A lot of young people are doing ethnographic research, very eclectic (and usually Northern) in their conceptual framework, but often very interesting as fieldwork.  They dealt with gendered workplaces and occupations, changing family patterns and housing, issues in the public sphere such as mass media, and questions of sexuality and violence.

In the conference’s plenary sessions there was sharper debate about the dilemmas of feminism in South Africa, as a male-dominated African National Congress (ANC, the governing party) consolidates power and there seems to be a drift towards nationalism and big-man politics.   South Africa has a very advanced constitution, in terms of human rights, but the translation into real equality is another matter.  Indeed that problem of ‘substantive equality’ was a driving issue for the conference.

The ANC’s turn towards neoliberalism in the 1990s does not seem to have dented the problems of mass unemployment and gender inequalities.  I went to a very interesting session about a new book by Sarah Mosoetsa, Eating from One Pot.  This is an ethnographic study of poor SA households responding to factory closures & economic restructuring.  Worth reading; tough stuff.

In my keynote I talked about the tangled history of sociology’s encounters with gender issues.  I also traced some of the important gender analysis and gender politics that came out of the global South but didn’t appear in the mainstream textbooks.  We didn’t have an extended discussion in that session, but in later sessions I was part of discussions about global epistemology, the relevance of a concept of ‘intersectionality’, and the continuing under-recognition of feminist thinkers in sociology.

I went to the conference banquet and was placed at the official table with the Vice Chancellor and the Minister for Higher Education, Blade Nzimande.  The Minister gave a speech declaring his affiliation with social science (he's an industrial sociology PhD, also the general secretary of the Communist Party), his intention to stir up the higher education system, and his critique of postmodernism for being too conservative.  I can’t think of many ministers in our government who could have done the same.

Two talks in Cape Town

In Cape Town in mid-July, as a guest of the University of Cape Town, a visit arranged by Dr Robert Morrell.  The upper campus is built on a spectacular site with close views of the mountain in one direction, and across the Cape Flats to distant ranges in the other.  I did workshops and seminars in four departments or centres, and met with academic staff and graduate students individually.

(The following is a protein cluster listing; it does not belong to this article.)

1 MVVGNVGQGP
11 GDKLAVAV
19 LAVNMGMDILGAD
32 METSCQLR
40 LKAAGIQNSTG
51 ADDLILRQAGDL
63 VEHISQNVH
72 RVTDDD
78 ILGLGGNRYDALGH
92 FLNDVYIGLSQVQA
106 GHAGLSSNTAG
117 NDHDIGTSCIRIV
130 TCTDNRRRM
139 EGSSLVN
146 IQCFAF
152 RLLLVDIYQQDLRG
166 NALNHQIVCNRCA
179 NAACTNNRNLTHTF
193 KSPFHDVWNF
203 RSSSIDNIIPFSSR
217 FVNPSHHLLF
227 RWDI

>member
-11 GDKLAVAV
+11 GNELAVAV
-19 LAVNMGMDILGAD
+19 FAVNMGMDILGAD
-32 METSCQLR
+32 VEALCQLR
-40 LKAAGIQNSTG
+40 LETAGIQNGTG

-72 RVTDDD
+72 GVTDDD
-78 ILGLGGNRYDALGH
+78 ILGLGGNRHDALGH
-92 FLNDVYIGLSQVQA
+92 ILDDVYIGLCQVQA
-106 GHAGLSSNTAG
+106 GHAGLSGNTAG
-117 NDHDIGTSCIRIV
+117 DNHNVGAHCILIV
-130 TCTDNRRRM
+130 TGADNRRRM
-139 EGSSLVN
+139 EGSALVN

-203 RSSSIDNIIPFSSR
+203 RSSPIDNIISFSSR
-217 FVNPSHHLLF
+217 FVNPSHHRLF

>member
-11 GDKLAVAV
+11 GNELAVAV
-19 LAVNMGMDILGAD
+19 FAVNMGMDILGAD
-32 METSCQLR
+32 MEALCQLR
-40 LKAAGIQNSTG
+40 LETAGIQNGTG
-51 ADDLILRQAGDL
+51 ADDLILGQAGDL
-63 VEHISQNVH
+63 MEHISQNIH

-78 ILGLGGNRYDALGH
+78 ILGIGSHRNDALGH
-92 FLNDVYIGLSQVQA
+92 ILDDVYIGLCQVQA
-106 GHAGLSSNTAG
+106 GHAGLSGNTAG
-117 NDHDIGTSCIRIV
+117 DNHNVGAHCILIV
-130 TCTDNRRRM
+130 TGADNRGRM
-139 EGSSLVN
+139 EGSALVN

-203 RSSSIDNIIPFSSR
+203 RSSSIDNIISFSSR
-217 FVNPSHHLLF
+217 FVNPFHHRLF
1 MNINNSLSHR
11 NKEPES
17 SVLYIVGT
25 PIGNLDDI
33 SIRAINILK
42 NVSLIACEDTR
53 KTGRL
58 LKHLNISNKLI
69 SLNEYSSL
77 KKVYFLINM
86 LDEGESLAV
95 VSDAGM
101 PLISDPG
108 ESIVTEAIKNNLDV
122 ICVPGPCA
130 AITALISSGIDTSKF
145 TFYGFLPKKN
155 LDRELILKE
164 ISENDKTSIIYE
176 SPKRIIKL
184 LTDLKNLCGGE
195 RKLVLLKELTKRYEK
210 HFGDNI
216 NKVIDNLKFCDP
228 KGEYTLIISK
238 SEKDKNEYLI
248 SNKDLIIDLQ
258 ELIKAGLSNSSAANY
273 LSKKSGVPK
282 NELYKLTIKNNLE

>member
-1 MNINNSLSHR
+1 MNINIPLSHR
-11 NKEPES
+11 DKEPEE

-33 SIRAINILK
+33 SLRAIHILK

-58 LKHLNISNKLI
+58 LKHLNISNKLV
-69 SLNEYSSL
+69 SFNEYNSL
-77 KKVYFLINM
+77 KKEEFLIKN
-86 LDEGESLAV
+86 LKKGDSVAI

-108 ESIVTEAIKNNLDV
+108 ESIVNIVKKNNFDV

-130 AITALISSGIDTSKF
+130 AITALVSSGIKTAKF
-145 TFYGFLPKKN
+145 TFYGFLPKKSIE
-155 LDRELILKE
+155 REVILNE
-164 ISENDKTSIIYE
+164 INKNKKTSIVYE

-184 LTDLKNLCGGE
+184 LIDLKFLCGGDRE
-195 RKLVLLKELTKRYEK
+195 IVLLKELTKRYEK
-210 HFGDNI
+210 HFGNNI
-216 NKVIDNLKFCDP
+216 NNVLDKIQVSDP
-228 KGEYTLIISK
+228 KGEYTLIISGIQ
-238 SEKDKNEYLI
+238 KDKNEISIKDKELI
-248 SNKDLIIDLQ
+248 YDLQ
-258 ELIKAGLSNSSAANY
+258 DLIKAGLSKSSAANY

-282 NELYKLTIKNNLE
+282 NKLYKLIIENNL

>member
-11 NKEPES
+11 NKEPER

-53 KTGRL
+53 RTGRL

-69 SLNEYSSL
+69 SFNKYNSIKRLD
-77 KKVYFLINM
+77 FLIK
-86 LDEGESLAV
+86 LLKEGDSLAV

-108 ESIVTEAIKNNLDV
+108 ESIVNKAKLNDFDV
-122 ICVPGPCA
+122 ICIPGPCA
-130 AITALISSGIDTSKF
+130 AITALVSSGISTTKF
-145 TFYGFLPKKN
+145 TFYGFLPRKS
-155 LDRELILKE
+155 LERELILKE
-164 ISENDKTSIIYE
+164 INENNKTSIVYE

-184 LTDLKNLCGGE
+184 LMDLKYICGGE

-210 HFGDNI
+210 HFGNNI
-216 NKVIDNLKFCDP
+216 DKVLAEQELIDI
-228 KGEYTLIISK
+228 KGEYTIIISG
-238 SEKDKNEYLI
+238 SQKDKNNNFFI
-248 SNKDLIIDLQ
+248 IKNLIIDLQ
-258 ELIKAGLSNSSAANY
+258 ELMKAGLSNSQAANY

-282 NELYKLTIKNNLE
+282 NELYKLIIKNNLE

Robert Morrell and myself at UCT

On the evening of 20 July I did my big number, a Vice-Chancellor’s Public Lecture, "Intellectuals in the 21st Century World".  How is that for a pompous title?  (I confess, it was my own.)  This was part of UCT’s public lecture outreach series, advertised in the Cape Town papers etc.

It was in vacation time, but 250 people turned up.  In fact the lecture had to be moved to a bigger venue, how is that for a Key Performance Indicator?  I think I was in pretty good form too (see picture below, and audio/video).  I told the familiar ‘tale of the intellectuals’ as a subversive avant-garde and/or a new class holding social power.  Then complicated this story with data on intellectual labour, and tried to displace the Eurocentric tale with a global one.  This means thinking about the different groups of intellectuals in pre-colonial, colonial and post-colonial contexts in the majority world.  Wound up with some of the dilemmas of intellectual work in the neoliberal university.

Giving the public lecture.  Picture credit:
University of Cape Town.
The Power Point worked perfectly, and the questions were numerous and relevant – always a good sign.  The Deputy V-C who chaired the session, Prof. Thandabantu Nhlapo, presented me with a warm handshake and a heavy book, in every sense of the word – it was about the 'Memory Box' project, stories of people living with HIV.  We moved off for refreshments afterwards, which were quietly gatecrashed by a bunch of students.  I discussed post-colonialism and anti-colonialism with a group of bright, critical, young Black men, a pleasure to talk with. 

Two days later I gave a talk at the University of the Western Cape, out on the Cape Flats in a very different social milieu from sandstone UCT.  The session was organized by Prof. Tammy Shefer, who has been in the thick of South Africa's very impressive social research effort in the field of gender, violence and HIV.